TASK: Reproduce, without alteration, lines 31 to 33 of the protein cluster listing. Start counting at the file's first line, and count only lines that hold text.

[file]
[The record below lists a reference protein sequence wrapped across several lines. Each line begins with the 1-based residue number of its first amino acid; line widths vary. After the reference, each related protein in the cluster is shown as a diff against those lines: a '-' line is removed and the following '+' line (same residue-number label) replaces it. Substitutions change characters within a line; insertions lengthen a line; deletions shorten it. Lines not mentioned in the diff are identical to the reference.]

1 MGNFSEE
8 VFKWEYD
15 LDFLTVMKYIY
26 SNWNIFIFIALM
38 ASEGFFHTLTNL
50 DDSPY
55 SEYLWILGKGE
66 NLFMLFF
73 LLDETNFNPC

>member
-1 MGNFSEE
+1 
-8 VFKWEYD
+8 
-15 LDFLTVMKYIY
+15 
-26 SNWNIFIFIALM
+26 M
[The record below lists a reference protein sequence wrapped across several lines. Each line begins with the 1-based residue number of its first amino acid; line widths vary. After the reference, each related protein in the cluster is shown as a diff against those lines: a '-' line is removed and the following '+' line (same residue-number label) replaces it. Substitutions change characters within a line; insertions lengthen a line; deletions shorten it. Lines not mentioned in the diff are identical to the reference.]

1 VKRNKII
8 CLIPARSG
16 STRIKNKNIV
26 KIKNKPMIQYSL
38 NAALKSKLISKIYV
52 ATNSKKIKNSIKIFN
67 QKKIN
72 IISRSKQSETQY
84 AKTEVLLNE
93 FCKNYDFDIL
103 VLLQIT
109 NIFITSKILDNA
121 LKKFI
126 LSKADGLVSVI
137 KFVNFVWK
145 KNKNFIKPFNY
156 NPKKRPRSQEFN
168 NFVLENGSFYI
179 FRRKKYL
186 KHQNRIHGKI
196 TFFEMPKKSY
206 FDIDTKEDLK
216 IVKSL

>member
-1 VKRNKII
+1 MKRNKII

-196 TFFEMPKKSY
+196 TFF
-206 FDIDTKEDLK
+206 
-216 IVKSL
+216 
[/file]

103 VLLQIT
109 NIFITSKILDNA
121 LKKFI